a Daniel Ortega re-elected in Nicaragua, rejected by the governments of the major Western democracies, was celebrated by the Labor Party (PT), which, in a statement, classified last Sunday’s election as a “great popular and democratic demonstration”. The election that gave Ortega a victory, according to official figures with 75% of the vote, took place after a series of arrests of opponents, including opponents of the Sandinistas and seven potential opponents in the dispute, including his Sandinista counterpart. The main antagonist, Christiana Chamorro.
Preliminary results, which indicate the re-election of Daniel Ortega and Rosario Murillo, from FSLN [Frente Sandinista de Libertação Nacional], confirms the population’s support for a political project whose main objective is to build a socially just and egalitarian country”, states the memorandum, which was published on Monday evening and signed by Romeno Pereira, Secretary of International Relations of the party. He added that “this victory will be achieved despite numerous attempts to destabilize The stability of the government and the international embargo against Nicaragua and its current government, a situation that primarily punishes the poorest and most needy.”
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With no opponents and with the Supreme Electoral Council (CSE) controlled by government allies, the president was re-elected for his fourth consecutive term.
In Latin America, countries with left-wing governments, such as Peru, have also rejected elections that “do not meet the minimum standards for free, fair and transparent elections set forth in the Democratic Charter for American States,” according to a statement from Pedro Castillo’s presidency. Other countries such as Cuba, Venezuela and Bolivia celebrated the results.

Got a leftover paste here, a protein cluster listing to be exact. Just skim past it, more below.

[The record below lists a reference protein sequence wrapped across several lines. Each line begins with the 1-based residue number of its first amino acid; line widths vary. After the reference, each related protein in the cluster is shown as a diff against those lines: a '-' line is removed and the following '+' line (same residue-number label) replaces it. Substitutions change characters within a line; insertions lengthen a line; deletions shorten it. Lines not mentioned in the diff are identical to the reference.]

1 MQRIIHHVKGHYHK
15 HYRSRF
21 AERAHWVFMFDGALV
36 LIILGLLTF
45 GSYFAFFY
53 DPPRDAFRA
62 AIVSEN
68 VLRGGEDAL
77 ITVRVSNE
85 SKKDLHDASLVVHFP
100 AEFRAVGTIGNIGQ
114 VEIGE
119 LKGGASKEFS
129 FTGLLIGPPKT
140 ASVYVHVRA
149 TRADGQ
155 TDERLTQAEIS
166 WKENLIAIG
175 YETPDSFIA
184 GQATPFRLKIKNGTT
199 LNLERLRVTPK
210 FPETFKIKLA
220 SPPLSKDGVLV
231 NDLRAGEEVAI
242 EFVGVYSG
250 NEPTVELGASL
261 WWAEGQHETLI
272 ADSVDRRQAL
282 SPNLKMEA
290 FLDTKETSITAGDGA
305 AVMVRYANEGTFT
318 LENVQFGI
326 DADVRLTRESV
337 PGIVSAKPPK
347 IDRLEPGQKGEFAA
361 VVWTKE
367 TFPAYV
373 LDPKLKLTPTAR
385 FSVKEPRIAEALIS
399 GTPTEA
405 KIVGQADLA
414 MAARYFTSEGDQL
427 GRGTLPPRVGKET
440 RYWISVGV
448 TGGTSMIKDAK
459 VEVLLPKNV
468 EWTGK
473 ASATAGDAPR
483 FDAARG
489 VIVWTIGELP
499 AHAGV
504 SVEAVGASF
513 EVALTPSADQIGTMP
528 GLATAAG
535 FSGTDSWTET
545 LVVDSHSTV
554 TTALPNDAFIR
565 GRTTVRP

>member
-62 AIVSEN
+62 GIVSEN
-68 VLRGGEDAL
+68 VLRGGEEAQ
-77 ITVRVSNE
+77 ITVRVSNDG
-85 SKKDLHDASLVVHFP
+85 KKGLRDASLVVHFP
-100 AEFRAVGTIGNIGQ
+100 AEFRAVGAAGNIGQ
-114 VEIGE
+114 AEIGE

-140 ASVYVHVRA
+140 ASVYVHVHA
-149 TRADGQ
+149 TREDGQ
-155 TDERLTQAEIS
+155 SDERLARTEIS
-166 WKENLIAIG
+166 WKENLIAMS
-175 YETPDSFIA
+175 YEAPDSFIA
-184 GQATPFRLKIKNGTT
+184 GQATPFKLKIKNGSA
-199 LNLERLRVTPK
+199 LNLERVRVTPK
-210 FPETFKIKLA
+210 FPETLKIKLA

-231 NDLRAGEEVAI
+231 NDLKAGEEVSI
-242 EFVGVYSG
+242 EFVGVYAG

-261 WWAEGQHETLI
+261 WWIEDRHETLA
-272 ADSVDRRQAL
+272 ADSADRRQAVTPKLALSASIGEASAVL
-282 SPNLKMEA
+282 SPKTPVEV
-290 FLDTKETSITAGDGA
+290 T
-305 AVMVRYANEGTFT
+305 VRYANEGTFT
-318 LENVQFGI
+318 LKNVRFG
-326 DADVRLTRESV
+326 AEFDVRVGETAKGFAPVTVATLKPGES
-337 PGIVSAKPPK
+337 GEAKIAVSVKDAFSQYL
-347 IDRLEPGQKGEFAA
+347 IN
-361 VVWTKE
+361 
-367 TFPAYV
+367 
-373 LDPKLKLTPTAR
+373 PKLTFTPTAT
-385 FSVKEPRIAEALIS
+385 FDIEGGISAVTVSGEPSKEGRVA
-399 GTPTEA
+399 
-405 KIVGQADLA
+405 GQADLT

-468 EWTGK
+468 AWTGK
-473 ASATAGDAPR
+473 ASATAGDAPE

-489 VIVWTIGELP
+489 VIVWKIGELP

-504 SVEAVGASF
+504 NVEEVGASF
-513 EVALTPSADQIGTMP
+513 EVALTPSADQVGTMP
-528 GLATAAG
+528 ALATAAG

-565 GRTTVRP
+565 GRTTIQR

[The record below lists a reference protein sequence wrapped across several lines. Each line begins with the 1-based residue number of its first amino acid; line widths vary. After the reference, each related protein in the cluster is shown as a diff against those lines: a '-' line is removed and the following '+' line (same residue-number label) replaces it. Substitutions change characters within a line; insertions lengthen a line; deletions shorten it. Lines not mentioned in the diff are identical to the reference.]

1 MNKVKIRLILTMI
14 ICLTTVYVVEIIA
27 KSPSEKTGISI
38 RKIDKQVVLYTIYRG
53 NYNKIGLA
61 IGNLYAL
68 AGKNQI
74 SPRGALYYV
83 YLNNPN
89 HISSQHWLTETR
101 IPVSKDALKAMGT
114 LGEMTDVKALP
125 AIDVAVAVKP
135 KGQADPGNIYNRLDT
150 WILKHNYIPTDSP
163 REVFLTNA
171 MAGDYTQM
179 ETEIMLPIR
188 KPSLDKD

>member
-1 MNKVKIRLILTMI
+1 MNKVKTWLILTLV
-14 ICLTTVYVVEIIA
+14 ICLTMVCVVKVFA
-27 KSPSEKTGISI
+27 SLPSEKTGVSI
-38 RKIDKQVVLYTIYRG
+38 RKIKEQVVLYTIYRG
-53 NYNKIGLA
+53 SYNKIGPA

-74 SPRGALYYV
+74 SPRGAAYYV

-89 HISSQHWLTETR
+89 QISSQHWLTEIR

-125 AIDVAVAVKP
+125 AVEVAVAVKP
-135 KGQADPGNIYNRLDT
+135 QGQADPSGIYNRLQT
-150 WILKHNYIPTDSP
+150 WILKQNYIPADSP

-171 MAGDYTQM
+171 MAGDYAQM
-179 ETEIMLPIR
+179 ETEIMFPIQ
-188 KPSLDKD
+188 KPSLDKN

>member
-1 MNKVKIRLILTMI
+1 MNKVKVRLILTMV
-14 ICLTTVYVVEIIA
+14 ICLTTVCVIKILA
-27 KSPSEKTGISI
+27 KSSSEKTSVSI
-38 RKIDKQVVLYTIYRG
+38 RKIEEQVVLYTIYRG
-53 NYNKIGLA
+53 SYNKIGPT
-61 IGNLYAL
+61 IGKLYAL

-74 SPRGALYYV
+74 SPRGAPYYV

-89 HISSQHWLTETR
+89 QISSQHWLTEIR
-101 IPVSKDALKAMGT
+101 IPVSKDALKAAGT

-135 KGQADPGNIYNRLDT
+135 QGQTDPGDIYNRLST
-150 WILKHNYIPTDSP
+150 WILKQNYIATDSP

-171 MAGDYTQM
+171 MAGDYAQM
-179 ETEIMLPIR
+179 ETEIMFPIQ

The Secretary-General of the Organization of American States (OAS), this Tuesday, urged the countries of the region to act after the “illegal elections” in the country, saying in a tweet, “We reject the results of the illegal elections in Nicaragua.” I urge the countries of the Organization of American States to respond to this clear violation of the Democratic Charter during their General Assembly.”
In August of this year, former President Lula himself asked Ortega – who has been in power for more than 25 years in the past 40 years – to respect democracy, during an interview with the Mexican channel once.
“When we think we have no one to replace us, we become dictators,” Lula said in the interview. When I was a union president, I called a trade union and decided that a union president could only be elected twice. When I was President of the Republic, many people wanted me to have a third term, but I did not accept that, because I generally support a rotation of power. There must be a shift in the state governance of society to improve its democratic participation.
After the outcome, US Secretary of State Anthony Blinken said Washington was prepared to use various tools, including possible sanctions, visa restrictions, and coordinated actions with its allies against those who support the “undemocratic actions” of the Nicaraguan authorities.
Today, U.S. Under Secretary of State for American Affairs Ricardo Zuniga said Ortega imposed a “personality-based dictatorship” which he compared to the dictatorship of Anastasio Somoza, the dictator who was ousted in the Sandinista revolution of 1979. The European Union also rejected the results, with the results stating that the elections “complete Nicaragua has become an authoritarian regime.
After the criticism, Ortega classified the United States as “imperialist” and “fascist” and, in the case of Spain, “a descendant of Franco.” He also accused the political prisoners in his regime of being the “sons of a whore of the Yankee imperialists”.
They must be transferred to the United States. They are not Nicaraguans and have no homeland! He said in a ballooning speech on Monday in Revolution Square in the heart of the capital, Managua.
The president, who has ruled the country since 2007, now has the support of less than 20% of the population, according to an October Gallup poll, a sharp decline after 2018 proteststhat took over the country and left dozens dead.
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